Hail, Ice Pellets, and Freezing Rain: What’s the Difference?
Many things can happen to precipitation as it moves through the layers of the atmosphere. Ice pellets sometimes fall with freezing rain.
Ice pellets occur when there is a layer of warmer air between two layers of cold air.
The precipitation begins as snow, melts, and then refreezes to a small ball of ice.
Hail’s formation is even more exciting. Hail forms when lumps of ice get blown upward through thunderclouds.
Eventually, these lumps get so large that they fall down to the earth.
Although hail and ice pellets can both cause damage, they tend to bounce off the ground and lie in piles, and do not make the slick layer of glaze ice that freezing rain creates.
Winter Weather Warnings
Ice pellets snow are expected to begin falling on Sunday afternoon, and this may change to freezing rain in the evening. The system should move through the region by Tuesday, but roads could be slick with ice, and Environment Canada has warned motorists to use caution. Winter weather can be dangerous, but is fascinating to watch from a science perspective.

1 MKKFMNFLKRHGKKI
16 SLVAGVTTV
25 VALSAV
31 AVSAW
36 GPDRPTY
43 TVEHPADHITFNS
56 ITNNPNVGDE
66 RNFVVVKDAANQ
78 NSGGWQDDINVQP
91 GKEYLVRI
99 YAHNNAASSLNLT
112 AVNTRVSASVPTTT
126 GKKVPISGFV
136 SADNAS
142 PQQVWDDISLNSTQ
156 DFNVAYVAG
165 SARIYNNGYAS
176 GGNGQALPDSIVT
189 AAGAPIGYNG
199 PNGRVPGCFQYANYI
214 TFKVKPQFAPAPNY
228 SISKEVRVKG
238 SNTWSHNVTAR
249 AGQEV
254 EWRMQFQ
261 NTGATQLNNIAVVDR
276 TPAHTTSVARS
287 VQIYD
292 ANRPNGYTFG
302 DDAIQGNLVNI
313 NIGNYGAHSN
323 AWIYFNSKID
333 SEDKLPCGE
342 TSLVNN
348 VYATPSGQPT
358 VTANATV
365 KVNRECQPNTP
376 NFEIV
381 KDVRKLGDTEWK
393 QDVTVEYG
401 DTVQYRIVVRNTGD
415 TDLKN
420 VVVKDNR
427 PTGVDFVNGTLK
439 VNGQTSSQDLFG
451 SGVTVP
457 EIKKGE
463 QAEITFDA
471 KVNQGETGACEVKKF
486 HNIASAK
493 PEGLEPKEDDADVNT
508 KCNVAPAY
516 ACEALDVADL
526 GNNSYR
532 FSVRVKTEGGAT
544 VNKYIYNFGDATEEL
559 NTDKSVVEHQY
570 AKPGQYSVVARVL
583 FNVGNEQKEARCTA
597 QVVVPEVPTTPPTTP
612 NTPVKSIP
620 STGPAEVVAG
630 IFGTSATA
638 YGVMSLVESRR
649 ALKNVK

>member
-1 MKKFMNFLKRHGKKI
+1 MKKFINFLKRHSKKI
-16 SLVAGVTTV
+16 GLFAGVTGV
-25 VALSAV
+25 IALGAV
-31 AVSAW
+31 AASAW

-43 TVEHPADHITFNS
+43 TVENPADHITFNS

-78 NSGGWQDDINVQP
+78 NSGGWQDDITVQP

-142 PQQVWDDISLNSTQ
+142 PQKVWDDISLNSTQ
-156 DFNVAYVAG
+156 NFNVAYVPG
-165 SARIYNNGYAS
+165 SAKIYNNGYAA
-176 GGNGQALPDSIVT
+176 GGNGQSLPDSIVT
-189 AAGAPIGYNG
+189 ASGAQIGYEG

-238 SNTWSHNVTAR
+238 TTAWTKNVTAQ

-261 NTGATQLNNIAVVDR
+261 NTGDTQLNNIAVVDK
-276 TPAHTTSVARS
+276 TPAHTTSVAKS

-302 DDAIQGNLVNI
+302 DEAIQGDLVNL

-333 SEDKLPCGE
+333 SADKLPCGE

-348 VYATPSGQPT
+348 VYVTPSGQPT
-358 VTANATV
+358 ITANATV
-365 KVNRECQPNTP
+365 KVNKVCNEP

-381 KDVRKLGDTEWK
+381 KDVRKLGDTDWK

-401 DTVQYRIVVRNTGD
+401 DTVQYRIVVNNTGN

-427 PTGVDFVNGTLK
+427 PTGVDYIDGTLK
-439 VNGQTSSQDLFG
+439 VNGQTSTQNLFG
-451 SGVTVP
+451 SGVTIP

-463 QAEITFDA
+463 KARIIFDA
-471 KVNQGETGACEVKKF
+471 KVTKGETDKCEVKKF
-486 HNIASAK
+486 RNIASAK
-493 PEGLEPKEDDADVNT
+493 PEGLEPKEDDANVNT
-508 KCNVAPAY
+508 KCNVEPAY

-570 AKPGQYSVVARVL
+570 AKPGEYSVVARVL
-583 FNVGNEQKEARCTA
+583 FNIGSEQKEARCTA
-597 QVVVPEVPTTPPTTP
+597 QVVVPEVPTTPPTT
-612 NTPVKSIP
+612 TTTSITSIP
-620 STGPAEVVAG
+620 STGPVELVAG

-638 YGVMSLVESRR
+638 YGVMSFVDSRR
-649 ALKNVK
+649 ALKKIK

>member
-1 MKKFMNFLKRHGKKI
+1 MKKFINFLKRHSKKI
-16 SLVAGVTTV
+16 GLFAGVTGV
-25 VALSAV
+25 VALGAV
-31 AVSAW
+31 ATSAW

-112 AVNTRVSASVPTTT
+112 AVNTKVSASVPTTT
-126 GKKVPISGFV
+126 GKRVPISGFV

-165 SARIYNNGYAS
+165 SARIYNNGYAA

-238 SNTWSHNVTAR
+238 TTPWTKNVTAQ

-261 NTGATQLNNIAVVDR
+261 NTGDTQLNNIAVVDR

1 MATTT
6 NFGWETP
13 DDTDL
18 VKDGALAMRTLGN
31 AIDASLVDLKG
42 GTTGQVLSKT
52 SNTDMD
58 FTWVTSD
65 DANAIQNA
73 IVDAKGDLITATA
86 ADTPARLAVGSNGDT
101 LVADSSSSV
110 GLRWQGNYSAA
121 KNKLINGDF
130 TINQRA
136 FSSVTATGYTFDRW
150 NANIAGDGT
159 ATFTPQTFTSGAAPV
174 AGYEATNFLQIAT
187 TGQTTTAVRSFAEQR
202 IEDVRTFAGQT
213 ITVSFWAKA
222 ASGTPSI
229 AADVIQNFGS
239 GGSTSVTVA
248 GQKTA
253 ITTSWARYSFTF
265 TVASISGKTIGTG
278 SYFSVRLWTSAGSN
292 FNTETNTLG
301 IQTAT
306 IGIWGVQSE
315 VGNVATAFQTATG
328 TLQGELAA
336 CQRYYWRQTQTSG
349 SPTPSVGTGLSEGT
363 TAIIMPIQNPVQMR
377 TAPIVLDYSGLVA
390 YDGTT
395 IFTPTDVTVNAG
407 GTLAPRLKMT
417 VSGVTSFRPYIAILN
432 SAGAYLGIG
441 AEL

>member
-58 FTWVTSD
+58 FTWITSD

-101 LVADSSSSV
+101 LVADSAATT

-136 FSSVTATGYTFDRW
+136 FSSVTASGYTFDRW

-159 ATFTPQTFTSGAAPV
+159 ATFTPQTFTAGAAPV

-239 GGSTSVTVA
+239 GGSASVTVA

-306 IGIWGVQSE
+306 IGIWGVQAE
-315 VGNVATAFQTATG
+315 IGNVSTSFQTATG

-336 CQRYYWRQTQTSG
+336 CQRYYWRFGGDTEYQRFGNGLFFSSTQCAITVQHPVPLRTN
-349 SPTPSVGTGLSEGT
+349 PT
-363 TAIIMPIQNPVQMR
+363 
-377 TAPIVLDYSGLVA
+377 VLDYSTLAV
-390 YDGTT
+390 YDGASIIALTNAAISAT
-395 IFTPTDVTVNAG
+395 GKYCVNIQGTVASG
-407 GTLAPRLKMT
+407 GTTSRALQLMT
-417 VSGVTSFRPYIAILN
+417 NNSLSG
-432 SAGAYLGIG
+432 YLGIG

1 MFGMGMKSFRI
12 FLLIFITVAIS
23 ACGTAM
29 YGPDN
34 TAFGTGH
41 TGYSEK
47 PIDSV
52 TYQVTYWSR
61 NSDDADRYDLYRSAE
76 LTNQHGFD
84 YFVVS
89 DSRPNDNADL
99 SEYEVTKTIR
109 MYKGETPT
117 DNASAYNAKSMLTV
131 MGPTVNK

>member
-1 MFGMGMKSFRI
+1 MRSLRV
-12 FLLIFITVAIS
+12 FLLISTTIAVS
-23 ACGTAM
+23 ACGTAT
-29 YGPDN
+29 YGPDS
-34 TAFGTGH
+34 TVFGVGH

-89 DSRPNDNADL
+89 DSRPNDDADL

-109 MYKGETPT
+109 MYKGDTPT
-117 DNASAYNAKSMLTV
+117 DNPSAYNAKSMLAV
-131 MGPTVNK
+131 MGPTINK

CBC News. Freezing Rain Warning Issued in Ottawa-Gatineau. (2012). Accessed December 9, 2012.
NOAA. Hail. (2012). Accessed December 9th, 2012.
University of Illinois Department of Physics. Supercooled Water in the Freezer. (2012). Accessed December 9th, 2012.
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